Michael Bradley is the best outfield player on the US National Team. So why is he moving from one of Europe's premier teams to one of the worst teams in the mediocre MLS?
Five years ago, Bradley was best known for being a coach's son; his father, Bob Bradley, managed the US National Team from 2006 to 2011. Michael Bradley's early reputation was as a hot-headed enforcer, typified by a three-game suspension in 2009 for chasing a referee down the tunnel after getting a red card. Many questioned if this coach's son had really earned his place in the team.
But then US fans started watching Bradley more closely. They watched as he lit up the Dutch Eredivise for two years. They watched him as he thrived for three years in the German Bundesliga. Bradley's development as a player was clear. His tactical awareness as a central midfielder far outpaced any of his counterparts on the National Team, and he had a knack for scoring and setting up important goals.
In 2011, Bradley moved to Italy to play in the Serie A for Chievo Verona. In doing so, he became the first American to play in Serie A since the well-coiffed (now) Alexi Lalas, who spent two years at Padova from 1994-1995. Italy has a reputation for being a very technical, tactically-astute league, which, if you believe the stereotypes, doesn't exactly appeal to American players.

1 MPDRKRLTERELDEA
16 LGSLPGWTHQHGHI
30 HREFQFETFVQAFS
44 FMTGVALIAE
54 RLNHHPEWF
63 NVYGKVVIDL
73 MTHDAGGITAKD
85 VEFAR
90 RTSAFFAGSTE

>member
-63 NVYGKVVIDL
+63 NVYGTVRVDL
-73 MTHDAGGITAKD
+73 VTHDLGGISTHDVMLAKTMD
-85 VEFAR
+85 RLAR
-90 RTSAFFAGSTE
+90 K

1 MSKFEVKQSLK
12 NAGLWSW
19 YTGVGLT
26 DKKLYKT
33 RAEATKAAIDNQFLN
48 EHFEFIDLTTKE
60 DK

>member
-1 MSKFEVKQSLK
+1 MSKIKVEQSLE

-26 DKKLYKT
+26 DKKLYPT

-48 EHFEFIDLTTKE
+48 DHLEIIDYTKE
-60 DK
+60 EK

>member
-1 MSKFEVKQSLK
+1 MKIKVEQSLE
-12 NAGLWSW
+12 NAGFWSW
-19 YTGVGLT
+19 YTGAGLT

Bradley thrived. He made 35 appearances for Chievo in the 2011-2012 season, and finished with the second highest match rating of anyone on his team, according to WhoScored.com. After only a year in Verona, Bradley was acquired by AS Roma, one of the traditional powers of Italy. Although he saw his playing time slightly diminish, Bradley still made 30 appearances for Roma in the 2012-2013 season, chipping in two assists.
Back in August, Luke O'Brien published a fascinating article on this website discussing Bradley's impact in Italy. O'Brien interviewed Roma fans to get their opinions on Bradley; they agreed he was a solid, dependable player. His nickname, Il Generale, described his calm, controlling demeanor on the field. The hot-blooded coach's son was now, as O'Brien puts it, un giocatore: a player.
But Roma had ambitions of improving on their 6th place finish in the league in 2012-2013. Over the summer, they signed the Dutch midfielder Kevin Strootman, a highly prized player who plays a similar role to Bradley. Roma shelled out 17 million Euros for Strootman, so he was always going to see more playing time than Bradley, a 3.5 million Euros signing himself.
In the first half of the 2013-2014 season, Bradley played sparingly. He's made 11 appearances, with only five starts. But his Roma team has exceeded all expectations, currently sitting second in the table. Bradley has played well when called upon, though he hasn't really had a chance to make his mark on the team.